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Changes in Job Tenure and Job Stability in Canada

  • Heisz, Andrew
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    Using monthly data from the Canadian Labour Force Survey the author investigates changes in the complete lengths of new job spells from 1981 through 1994. While the average complete length of new jobs did not increase or decrease over the period, changes in the distribution of complete job lengths suggest that there is an increase in the proportion of short-term jobs and a decrease in the proportion of medium term jobs created over the period. The proportion of long-term jobs remained unchanged. This pattern of change was found among all virtually all demographic subgroups examined suggesting that an economy wide (rather than a sectoral or demographic) explanation must be sought.

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    File URL: http://www5.statcan.gc.ca/olc-cel/olc.action?ObjId=11F0019M1996095&ObjType=46&lang=en&limit=0
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    Paper provided by Statistics Canada, Analytical Studies Branch in its series Analytical Studies Branch Research Paper Series with number 1996095e.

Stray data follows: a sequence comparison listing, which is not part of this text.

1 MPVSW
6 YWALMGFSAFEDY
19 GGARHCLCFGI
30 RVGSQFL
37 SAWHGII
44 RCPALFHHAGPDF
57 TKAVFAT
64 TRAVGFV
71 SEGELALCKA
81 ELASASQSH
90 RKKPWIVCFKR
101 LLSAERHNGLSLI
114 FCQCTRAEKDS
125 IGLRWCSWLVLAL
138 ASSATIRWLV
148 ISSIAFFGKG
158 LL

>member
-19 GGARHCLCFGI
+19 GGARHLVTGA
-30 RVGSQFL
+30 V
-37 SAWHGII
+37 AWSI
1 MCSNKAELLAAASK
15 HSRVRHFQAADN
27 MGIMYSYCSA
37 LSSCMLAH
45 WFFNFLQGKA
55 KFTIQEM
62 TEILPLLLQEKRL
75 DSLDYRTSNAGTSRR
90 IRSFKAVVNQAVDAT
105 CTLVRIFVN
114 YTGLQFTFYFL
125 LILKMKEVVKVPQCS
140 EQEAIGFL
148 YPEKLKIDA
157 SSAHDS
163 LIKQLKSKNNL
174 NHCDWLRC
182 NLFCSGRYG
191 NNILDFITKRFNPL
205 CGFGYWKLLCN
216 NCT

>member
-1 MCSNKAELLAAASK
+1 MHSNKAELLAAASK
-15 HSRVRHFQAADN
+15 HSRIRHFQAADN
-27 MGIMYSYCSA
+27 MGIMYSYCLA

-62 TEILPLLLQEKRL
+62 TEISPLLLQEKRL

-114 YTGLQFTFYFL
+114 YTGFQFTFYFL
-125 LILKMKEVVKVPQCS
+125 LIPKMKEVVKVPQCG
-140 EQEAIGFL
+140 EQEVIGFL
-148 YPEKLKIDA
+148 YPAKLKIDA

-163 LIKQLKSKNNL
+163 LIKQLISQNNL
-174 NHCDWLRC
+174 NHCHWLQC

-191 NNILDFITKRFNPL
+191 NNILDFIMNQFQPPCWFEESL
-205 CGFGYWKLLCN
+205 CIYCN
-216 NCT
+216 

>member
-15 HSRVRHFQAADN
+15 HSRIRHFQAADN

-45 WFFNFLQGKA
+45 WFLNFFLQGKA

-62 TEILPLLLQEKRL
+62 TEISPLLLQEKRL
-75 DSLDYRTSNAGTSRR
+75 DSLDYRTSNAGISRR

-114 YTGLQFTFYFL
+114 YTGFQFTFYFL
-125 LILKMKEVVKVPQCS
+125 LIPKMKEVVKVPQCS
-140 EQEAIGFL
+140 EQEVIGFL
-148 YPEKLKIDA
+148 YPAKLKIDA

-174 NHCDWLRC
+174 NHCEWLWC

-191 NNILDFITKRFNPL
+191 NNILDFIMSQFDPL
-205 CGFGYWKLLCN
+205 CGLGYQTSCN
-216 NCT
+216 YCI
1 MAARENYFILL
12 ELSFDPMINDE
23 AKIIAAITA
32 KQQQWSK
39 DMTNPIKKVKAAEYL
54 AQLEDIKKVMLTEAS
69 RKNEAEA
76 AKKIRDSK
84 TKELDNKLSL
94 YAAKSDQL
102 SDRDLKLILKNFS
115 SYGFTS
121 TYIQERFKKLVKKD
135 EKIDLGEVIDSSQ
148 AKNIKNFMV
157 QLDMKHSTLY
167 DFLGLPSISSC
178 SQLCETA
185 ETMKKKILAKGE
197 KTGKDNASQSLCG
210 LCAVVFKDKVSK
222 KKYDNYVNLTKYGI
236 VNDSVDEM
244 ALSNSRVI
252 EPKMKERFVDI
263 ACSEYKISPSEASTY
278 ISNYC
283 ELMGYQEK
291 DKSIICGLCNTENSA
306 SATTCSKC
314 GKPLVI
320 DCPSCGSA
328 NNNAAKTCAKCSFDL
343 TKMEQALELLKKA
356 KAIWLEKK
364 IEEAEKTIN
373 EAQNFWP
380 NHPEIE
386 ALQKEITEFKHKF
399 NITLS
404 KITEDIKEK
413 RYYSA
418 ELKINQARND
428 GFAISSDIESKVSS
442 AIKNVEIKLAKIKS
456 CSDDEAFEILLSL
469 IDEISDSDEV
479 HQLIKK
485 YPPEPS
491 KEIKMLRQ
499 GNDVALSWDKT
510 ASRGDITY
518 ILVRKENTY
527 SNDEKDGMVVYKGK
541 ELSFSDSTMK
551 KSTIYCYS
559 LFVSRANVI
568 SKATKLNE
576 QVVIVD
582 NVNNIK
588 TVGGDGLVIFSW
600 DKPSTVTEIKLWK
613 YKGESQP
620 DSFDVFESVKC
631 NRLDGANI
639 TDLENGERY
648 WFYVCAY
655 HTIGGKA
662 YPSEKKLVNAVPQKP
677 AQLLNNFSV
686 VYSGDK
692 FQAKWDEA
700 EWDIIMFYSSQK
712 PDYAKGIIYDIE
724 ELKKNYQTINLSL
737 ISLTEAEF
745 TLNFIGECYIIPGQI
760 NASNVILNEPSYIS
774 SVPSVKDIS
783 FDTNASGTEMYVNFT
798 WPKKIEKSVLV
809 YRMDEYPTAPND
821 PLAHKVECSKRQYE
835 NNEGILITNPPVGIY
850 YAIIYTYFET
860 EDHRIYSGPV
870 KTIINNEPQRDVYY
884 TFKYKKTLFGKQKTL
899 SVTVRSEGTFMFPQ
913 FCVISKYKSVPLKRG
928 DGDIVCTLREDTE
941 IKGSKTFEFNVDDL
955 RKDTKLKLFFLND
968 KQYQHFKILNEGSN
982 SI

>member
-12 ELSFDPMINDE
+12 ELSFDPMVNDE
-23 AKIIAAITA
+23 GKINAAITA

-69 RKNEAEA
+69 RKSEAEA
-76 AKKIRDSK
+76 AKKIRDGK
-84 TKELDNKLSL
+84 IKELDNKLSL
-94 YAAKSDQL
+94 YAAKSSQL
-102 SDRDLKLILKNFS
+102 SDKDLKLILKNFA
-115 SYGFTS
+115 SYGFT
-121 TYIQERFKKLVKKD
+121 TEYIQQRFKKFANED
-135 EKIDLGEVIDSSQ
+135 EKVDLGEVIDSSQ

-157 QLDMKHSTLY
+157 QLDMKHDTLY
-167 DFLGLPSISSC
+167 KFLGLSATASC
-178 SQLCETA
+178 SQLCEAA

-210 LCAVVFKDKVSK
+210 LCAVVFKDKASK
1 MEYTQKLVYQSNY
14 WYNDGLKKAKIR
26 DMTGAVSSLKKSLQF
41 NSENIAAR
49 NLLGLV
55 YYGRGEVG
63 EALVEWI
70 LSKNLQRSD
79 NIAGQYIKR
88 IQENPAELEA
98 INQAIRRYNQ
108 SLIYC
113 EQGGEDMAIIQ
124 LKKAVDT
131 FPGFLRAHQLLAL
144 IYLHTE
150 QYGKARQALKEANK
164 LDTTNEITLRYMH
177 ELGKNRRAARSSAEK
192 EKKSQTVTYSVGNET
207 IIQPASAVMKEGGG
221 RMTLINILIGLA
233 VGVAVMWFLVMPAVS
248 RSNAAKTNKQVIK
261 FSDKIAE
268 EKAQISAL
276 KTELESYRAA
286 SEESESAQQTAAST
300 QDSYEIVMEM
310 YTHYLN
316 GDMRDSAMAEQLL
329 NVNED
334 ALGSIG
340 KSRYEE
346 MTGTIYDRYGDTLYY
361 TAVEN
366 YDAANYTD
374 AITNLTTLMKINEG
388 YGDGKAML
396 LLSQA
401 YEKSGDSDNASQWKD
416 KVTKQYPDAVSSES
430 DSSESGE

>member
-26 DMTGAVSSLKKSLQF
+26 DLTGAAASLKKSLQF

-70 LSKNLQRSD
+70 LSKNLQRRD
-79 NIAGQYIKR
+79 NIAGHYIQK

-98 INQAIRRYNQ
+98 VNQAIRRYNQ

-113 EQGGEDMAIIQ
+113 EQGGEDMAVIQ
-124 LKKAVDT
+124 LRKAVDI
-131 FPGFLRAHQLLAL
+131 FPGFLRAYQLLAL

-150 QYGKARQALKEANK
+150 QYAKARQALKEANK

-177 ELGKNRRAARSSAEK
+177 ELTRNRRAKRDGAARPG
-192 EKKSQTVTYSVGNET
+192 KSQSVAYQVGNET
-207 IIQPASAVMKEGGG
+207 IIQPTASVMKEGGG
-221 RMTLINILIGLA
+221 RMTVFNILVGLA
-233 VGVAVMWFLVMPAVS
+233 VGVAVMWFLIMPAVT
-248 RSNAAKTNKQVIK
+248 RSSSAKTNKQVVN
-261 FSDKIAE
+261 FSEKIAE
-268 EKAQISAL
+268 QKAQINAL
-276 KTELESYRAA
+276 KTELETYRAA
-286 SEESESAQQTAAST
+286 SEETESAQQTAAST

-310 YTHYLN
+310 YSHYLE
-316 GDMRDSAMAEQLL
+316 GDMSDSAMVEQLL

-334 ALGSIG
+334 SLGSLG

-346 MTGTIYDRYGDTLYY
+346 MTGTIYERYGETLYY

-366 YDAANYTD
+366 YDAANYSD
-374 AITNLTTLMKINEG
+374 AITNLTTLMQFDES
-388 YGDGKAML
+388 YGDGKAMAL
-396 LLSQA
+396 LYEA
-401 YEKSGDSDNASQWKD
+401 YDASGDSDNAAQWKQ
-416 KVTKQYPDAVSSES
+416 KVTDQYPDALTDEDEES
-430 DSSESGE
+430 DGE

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    Date of creation: 07 Nov 1996
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    Handle: RePEc:stc:stcp3e:1996095e
    Contact details of provider: Postal: Tunney's Pasture, Ottawa, Ontario, K1A 0T6
    Web page: http://www.statcan.gc.ca

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    1. Heisz, Andrew & Corak, Miles, 1995. "Alternative Measures of the Average Duration of Unemployment," Analytical Studies Branch Research Paper Series 1995083e, Statistics Canada, Analytical Studies Branch.
    2. Francis X. Diebold & David Neumark & Daniel Polsky, 1994. "Job Stability in the United States," NBER Working Papers 4859, National Bureau of Economic Research, Inc.
    3. Baker, Michael, 1992. "Unemployment Duration: Compositional Effects and Cyclical Variability," American Economic Review, American Economic Association, vol. 82(1), pages 313-21, March.
    4. Hall, Robert E, 1982. "The Importance of Lifetime Jobs in the U.S. Economy," American Economic Review, American Economic Association, vol. 72(4), pages 716-24, September.
    5. Ureta, Manuelita, 1992. "The Importance of Lifetime Jobs in the U.S. Economy, Revisited," American Economic Review, American Economic Association, vol. 82(1), pages 322-35, March.
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